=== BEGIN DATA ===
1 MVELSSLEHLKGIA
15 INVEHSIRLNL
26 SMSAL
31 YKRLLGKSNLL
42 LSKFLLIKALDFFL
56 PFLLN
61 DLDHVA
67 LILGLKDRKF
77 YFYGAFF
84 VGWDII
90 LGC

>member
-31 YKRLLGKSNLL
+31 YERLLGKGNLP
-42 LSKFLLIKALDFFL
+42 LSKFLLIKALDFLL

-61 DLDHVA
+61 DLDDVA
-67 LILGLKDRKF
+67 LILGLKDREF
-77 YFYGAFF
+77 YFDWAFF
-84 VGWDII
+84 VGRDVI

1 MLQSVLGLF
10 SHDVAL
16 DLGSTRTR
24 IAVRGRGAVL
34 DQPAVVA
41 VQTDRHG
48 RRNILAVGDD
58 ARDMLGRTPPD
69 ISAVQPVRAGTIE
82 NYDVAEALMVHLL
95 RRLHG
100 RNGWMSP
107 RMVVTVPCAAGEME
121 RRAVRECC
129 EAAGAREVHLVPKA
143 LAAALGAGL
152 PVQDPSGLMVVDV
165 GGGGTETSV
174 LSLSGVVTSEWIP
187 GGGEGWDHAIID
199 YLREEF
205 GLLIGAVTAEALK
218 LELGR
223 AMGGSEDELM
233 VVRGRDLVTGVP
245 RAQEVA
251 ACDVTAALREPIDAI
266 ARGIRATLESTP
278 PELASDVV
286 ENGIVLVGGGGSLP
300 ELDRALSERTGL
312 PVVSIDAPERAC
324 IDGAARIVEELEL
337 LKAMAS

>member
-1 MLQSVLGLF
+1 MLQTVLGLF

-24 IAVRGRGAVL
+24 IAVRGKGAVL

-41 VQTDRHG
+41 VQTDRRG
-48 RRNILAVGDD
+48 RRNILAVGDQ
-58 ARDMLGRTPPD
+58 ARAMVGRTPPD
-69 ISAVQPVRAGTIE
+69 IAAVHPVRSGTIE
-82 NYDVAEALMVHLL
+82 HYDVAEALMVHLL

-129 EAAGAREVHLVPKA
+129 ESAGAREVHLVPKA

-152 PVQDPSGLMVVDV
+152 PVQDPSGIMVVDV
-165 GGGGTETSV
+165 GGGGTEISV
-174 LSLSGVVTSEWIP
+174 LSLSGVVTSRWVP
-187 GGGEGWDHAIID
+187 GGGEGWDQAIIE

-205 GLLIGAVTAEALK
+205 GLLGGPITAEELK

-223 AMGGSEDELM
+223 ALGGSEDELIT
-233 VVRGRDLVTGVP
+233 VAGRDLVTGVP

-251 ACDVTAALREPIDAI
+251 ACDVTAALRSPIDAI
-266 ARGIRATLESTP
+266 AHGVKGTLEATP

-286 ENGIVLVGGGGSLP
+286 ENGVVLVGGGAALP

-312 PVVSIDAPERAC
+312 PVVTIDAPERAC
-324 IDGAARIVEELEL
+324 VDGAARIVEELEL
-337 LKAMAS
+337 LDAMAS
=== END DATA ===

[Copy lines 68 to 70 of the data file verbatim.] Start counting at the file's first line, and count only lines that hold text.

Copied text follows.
-58 ARDMLGRTPPD
+58 ARAMVGRTPPD
-69 ISAVQPVRAGTIE